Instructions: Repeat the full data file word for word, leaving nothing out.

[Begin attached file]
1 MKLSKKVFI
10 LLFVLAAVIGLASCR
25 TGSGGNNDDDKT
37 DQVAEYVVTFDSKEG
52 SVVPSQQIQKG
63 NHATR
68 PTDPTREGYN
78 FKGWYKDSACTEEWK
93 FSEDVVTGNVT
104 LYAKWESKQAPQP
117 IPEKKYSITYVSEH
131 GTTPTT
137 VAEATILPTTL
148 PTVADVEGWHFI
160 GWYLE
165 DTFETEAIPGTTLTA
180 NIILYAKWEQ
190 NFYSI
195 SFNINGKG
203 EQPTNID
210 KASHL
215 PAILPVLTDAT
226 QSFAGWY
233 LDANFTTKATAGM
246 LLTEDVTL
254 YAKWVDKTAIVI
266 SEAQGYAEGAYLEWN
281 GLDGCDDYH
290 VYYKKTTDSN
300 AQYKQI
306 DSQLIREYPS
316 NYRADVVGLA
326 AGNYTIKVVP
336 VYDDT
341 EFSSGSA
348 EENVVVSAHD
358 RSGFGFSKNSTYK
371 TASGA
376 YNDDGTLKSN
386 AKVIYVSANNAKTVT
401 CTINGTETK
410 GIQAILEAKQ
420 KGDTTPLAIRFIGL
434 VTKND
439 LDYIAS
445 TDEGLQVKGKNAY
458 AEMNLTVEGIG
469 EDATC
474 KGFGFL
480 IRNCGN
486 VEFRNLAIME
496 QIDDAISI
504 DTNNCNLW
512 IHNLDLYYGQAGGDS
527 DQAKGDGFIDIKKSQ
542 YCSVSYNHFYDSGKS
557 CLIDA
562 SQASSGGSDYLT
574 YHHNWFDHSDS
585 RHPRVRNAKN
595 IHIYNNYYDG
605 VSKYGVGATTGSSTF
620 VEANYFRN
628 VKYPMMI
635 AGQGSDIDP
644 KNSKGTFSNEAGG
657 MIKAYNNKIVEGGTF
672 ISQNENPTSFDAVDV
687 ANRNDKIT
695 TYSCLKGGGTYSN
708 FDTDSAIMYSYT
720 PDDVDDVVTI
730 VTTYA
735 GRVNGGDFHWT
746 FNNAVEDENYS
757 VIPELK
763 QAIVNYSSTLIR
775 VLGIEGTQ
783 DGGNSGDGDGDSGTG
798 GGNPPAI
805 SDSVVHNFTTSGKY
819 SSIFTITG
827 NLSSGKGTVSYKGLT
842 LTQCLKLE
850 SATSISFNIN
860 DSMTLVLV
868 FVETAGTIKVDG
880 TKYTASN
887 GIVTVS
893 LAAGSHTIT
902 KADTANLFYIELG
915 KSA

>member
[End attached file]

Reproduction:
1 MKLSKKVFI
10 LLFVLAAVIGLASCR
25 TGSGGNNDDDKT
37 DQVAEYVVTFDSKEG
52 SVVPSQQIQKG
63 NHATR
68 PTDPTREGYN
78 FKGWYKDSACTEEWK
93 FSEDVVTGNVT
104 LYAKWESKQAPQP
117 IPEKKYSITYVSEH
131 GTTPTT
137 VAEATILPTTL
148 PTVADVEGWHFI
160 GWYLE
165 DTFETEAIPGTTLTA
180 NIILYAKWEQ
190 NFYSI
195 SFNINGKG
203 EQPTNID
210 KASHL
215 PAILPVLTDAT
226 QSFAGWY
233 LDANFTTKATAGM
246 LLTEDVTL
254 YAKWVDKTAIVI
266 SEAQGYAEGAYLEWN
281 GLDGCDDYH
290 VYYKKTTDSN
300 AQYKQI
306 DSQLIREYPS
316 NYRADVVGLA
326 AGNYTIKVVP
336 VYDDT
341 EFSSGSA
348 EENVVVSAHD
358 RSGFGFSKNSTYK
371 TASGA
376 YNDDGTLKSN
386 AKVIYVSANNAKTVT
401 CTINGTETK
410 GIQAILEAKQ
420 KGDTTPLAIRFIGL
434 VTKND
439 LDYIAS
445 TDEGLQVKGKNAY
458 AEMNLTVEGIG
469 EDATC
474 KGFGFL
480 IRNCGN
486 VEFRNLAIME
496 QIDDAISI
504 DTNNCNLW
512 IHNLDLYYGQAGGDS
527 DQAKGDGFIDIKKSQ
542 YCSVSYNHFYDSGKS
557 CLIDA
562 SQASSGGSDYLT
574 YHHNWFDHSDS
585 RHPRVRNAKN
595 IHIYNNYYDG
605 VSKYGVGATTGSSTF
620 VEANYFRN
628 VKYPMMI
635 AGQGSDIDP
644 KNSKGTFSNEAGG
657 MIKAYNNKIVEGGTF
672 ISQNENPTSFDAVDV
687 ANRNDKIT
695 TYSCLKGGGTYSN
708 FDTDSAIMYSYT
720 PDDVDDVVTI
730 VTTYA
735 GRVNGGDFHWT
746 FNNAVEDENYS
757 VIPELK
763 QAIVNYSSTLIR
775 VLGIEGTQ
783 DGGNSGDGDGDSGTG
798 GGNPPAI
805 SDSVVHNFTTSGKY
819 SSIFTITG
827 NLSSGKGTVSYKGLT
842 LTQCLKLE
850 SATSISFNIN
860 DSMTLVLV
868 FVETAGTIKVDG
880 TKYTASN
887 GIVTVS
893 LAAGSHTIT
902 KADTANLFYIELG
915 KSA

>member